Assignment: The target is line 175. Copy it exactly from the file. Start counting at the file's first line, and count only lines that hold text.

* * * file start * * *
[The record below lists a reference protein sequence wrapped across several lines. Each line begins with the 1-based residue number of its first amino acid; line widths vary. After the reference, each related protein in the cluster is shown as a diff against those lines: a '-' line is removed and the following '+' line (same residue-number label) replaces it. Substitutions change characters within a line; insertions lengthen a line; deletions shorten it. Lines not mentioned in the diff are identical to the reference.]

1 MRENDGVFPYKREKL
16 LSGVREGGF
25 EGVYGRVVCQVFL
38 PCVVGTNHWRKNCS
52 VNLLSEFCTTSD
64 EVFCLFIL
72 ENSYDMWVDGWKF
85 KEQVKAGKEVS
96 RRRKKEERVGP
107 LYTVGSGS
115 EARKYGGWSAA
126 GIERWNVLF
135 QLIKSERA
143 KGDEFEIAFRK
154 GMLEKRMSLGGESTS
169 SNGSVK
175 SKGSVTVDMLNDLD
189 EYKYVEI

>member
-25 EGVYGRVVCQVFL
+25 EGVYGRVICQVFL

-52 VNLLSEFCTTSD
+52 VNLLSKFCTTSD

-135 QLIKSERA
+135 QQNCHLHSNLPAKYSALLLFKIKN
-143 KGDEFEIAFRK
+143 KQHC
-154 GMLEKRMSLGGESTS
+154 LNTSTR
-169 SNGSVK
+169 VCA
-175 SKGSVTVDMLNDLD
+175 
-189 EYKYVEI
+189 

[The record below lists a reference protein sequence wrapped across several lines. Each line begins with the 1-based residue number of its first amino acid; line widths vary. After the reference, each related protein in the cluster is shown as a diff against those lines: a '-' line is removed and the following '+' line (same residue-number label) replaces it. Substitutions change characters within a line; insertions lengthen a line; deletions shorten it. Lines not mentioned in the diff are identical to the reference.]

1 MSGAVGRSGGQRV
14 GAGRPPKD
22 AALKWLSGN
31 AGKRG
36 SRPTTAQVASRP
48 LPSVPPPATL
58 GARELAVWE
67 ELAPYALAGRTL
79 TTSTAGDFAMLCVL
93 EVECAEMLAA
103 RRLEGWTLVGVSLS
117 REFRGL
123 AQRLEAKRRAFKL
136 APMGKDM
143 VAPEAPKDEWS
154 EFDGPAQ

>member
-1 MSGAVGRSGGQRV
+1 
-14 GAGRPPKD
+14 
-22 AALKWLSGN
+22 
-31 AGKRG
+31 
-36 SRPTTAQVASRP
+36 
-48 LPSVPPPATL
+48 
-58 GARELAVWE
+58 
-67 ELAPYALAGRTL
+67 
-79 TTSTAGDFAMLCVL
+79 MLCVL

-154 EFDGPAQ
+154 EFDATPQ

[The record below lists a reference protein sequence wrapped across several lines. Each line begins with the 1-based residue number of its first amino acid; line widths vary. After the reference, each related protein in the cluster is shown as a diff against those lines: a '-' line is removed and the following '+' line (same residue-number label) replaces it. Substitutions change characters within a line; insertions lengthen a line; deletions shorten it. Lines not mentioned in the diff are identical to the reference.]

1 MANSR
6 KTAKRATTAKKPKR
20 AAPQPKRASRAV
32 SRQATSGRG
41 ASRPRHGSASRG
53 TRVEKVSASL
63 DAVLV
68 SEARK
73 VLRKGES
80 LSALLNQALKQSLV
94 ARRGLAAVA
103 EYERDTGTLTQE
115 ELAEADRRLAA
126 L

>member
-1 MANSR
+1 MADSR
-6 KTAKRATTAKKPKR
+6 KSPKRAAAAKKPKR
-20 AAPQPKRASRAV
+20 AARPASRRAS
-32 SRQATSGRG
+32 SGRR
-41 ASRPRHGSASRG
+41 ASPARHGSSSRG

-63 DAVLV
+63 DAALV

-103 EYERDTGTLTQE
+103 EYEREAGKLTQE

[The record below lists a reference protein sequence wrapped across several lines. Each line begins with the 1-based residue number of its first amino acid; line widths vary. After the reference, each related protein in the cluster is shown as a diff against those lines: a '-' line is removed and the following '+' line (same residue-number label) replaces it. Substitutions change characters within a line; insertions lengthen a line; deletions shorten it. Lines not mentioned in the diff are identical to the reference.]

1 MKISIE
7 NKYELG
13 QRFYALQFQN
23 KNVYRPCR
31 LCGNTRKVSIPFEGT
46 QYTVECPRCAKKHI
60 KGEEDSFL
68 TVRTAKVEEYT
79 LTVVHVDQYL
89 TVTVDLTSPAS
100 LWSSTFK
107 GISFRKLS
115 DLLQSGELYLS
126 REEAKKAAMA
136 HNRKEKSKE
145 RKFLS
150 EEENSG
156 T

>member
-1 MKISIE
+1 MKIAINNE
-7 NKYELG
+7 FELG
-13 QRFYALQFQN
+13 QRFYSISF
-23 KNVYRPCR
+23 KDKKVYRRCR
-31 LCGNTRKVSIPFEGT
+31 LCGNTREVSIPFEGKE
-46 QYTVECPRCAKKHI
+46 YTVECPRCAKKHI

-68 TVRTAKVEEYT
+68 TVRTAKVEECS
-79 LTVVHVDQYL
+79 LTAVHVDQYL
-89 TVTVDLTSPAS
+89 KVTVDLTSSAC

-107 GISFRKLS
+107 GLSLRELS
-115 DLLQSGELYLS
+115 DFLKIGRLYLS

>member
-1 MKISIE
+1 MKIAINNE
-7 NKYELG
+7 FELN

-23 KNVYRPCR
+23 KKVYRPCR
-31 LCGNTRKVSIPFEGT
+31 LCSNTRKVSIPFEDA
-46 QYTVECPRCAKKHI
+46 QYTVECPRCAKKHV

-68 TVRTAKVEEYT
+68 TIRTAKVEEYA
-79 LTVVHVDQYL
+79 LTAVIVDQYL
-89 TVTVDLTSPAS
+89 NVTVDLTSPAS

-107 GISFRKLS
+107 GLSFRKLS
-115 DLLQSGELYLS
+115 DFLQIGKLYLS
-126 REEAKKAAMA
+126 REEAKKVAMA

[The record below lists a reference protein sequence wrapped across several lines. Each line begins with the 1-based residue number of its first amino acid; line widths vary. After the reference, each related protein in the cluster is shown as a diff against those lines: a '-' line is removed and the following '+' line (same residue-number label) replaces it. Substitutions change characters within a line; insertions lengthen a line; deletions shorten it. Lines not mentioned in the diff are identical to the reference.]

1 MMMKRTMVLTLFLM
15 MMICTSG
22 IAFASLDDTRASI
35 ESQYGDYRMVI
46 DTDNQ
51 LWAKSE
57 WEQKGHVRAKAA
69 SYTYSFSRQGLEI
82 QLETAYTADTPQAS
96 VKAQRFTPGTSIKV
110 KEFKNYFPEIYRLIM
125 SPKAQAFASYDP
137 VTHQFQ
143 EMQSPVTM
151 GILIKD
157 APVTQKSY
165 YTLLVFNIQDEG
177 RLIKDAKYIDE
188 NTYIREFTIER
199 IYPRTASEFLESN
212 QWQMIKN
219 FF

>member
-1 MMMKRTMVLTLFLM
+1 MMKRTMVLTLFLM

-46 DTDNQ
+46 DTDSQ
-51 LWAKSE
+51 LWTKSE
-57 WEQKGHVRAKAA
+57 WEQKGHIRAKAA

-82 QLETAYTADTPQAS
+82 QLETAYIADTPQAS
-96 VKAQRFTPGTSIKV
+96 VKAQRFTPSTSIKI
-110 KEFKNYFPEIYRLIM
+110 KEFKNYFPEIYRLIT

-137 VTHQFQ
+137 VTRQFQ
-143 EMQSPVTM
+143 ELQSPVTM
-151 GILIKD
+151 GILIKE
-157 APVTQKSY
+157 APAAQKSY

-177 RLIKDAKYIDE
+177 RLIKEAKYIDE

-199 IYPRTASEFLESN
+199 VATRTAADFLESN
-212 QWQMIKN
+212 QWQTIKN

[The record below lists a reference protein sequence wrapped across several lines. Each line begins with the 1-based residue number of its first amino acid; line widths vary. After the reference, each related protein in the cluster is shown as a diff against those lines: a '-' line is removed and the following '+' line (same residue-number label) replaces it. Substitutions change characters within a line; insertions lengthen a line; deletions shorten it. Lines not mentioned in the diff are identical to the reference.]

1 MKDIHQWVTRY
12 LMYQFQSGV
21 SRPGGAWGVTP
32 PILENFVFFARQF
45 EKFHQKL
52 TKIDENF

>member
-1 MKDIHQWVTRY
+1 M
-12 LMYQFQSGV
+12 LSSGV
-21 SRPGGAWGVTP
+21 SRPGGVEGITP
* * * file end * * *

46 DTDNQ